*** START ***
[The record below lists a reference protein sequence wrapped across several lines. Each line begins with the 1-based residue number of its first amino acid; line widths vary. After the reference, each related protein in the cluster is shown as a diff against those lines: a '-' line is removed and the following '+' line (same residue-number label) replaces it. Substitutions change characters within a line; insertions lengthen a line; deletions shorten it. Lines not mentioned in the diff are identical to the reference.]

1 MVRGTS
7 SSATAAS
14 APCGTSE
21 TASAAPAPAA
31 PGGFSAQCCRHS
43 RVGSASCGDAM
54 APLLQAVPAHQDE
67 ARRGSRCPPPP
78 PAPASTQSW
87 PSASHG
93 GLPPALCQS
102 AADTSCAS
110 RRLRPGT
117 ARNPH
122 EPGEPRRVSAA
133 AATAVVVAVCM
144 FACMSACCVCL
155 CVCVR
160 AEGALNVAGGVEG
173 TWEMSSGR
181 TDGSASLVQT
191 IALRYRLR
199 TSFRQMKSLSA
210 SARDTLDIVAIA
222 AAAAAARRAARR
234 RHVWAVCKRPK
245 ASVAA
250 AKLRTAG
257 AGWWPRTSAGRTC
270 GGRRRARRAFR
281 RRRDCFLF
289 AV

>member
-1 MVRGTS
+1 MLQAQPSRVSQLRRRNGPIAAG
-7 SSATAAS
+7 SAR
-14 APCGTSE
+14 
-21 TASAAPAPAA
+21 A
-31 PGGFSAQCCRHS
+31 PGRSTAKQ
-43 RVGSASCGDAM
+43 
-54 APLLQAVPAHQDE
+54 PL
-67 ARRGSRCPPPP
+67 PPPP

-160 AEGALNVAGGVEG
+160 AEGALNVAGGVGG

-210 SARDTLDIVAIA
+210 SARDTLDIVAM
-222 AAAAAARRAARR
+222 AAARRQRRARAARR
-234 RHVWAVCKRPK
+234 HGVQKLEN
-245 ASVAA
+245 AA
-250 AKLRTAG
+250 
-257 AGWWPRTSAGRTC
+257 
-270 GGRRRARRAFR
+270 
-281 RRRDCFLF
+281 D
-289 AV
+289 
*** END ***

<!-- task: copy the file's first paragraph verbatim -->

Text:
[The record below lists a reference protein sequence wrapped across several lines. Each line begins with the 1-based residue number of its first amino acid; line widths vary. After the reference, each related protein in the cluster is shown as a diff against those lines: a '-' line is removed and the following '+' line (same residue-number label) replaces it. Substitutions change characters within a line; insertions lengthen a line; deletions shorten it. Lines not mentioned in the diff are identical to the reference.]